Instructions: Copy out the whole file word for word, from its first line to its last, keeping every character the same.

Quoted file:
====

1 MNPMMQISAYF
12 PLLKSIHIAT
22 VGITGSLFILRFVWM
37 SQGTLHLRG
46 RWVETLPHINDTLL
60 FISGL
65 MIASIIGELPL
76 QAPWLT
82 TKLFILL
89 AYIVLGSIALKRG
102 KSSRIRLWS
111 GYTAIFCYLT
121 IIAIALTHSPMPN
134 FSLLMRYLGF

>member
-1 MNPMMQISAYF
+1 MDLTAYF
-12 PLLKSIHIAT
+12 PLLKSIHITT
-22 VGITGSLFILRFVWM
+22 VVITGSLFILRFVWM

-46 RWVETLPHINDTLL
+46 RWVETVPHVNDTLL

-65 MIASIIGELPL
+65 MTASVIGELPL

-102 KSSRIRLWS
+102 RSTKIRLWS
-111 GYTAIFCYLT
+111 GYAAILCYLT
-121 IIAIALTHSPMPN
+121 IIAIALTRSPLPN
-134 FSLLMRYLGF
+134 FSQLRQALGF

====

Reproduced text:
1 MNPMMQISAYF
12 PLLKSIHIAT
22 VGITGSLFILRFVWM
37 SQGTLHLRG
46 RWVETLPHINDTLL
60 FISGL
65 MIASIIGELPL
76 QAPWLT
82 TKLFILL
89 AYIVLGSIALKRG
102 KSSRIRLWS
111 GYTAIFCYLT
121 IIAIALTHSPMPN
134 FSLLMRYLGF

>member
-1 MNPMMQISAYF
+1 MDLTAYF
-12 PLLKSIHIAT
+12 PLLKSIHITT
-22 VGITGSLFILRFVWM
+22 VVITGSLFILRFVWM

-46 RWVETLPHINDTLL
+46 RWVETVPHVNDTLL

-65 MIASIIGELPL
+65 MTASVIGELPL

-102 KSSRIRLWS
+102 RSTKIRLWS
-111 GYTAIFCYLT
+111 GYAAILCYLT
-121 IIAIALTHSPMPN
+121 IIAIALTRSPLPN
-134 FSLLMRYLGF
+134 FSQLRQALGF